OMAHA—A few lingering images from the final College World Series game at Rosenblatt Stadium:
• During the postgame handshakes, South Carolina catcher Kyle Enders was carrying the national championship trophy. He got to UCLA righthander Trevor Bauer, and Bauer asked him if he could touch the trophy, then leaned over and gave it a wistful pat.
• As the members of the all-tournament team were announced over the PA system, South Carolina pitching coach Mark Calvi shook his head in disbelief and disappointment that none of his pitchers—not Blake Cooper, not Michael Roth, not Matt Price, not Sam Dyson—earned one of the two slots for pitchers. Certainly Trevor Bauer and Matt Purke were deserving of the two spots they received, but for the record, I voted for Cooper as Most Outstanding Player.
• A moment later, a giddy Chad Holbrook gave Calvi a huge hug and lifted him up, as Calvi said, "National champions! Do you believe it?" I was particularly happy for Holbrook, who watched title celebrations from the losing dugout in 2006 and '07 when he was an assistant at North Carolina.
• I'll never forget the emotion in South Carolina coach Ray Tanner's eyes when a reporter asked him about Bayler Teal, the huge Gamecocks fan who lost his battle with cancer last week at age 7. It took Tanner a good 15 seconds to collect himself before answering. He looked down, steadied the microphone with his hand, then continued with watery eyes and a shaky voice.
"You know, the fact that what we do in the athletic arena—regardless of the sport—we battle, we compete," Tanner said. "And a lot of times you put too much into it and we lose perspective.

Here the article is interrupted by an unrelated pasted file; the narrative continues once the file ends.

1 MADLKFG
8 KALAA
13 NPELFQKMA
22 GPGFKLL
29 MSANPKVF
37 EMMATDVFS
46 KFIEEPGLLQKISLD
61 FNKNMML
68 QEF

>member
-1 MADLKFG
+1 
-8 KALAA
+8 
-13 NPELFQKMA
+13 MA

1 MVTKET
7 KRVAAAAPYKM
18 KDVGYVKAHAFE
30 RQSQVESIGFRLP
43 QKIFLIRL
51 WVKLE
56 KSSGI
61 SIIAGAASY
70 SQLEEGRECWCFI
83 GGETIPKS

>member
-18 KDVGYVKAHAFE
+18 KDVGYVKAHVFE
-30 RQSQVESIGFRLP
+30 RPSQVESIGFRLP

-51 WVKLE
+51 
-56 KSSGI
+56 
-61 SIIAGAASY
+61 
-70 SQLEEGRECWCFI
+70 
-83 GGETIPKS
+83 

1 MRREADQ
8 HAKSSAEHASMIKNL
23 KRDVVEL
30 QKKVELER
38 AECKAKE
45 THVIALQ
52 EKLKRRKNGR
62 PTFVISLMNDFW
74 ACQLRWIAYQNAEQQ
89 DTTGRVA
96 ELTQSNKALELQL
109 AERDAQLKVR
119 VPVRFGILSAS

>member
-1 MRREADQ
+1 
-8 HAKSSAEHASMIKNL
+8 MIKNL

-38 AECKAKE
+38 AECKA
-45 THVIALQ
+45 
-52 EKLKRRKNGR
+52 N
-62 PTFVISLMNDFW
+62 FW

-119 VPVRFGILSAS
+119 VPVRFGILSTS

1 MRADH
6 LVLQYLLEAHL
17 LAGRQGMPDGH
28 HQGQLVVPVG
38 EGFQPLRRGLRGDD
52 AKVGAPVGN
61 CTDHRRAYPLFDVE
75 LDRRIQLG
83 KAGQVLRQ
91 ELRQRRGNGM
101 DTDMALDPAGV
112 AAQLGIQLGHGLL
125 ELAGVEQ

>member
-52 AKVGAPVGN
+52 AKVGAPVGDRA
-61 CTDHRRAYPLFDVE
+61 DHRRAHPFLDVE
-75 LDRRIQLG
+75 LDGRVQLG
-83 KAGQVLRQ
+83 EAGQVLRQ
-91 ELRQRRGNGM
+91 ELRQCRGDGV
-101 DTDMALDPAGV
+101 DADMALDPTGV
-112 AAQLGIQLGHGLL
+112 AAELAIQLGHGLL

"(Bayler) really became a part of our program. And he was always in our thoughts and prayers . . . I've got to believe right now he's probably smiling right now and a happy camper looking down upon us."
• During the parade of goodbyes and see-you-next-years in the Rosenblatt press box, one moment stood out to me. Before he left the press box, Steve Pivovar of the Omaha World-Herald tapped me on the shoulder. "Congratulations," he blurted. I gave him a confused look, then said, "Well, congratulations to you too, Piv!" He grinned sheepishly and said, "What am I saying congratulations to you for? I don't even know what I'm saying!"
It was that kind of night—lots of emotions and thoughts running into each other in everyone's heads. Pivovar, the unofficial Rosenblatt historian and the driving force behind the World-Herald's terrific book about the stadium, has seen just about everything in his three decades covering the CWS. But before he left he turned to me and said, "I didn't think I'd ever see a team win six straight games here." What a truly amazing, historic run by the Gamecocks.
• After the on-field trophy presentations concluded, the lights were cut off and a "One Shining Moment"-esque montage played on the video board, with U2's "City of Shining Light" playing in the background. Very well done. At the conclusion of the montage—which featured an image of South Carolina's dogpile right as the last note of the song was struck—fireworks went off beyond the center-field fence, set to U2's "Beautiful Day." Then a trumpet player took the field behind home plate and performed a slow, quiet, stirring rendition of "Take Me Out to the Ballgame."
• After I left the ballpark, I turned down Frederick Street, which runs parallel to I-80 and connects 13th and 10th streets. Frederick Street gave me one final look at illuminated Rosenblatt Stadium, Omaha's Diamond on the Hill. It was beautiful. It will be greatly missed.
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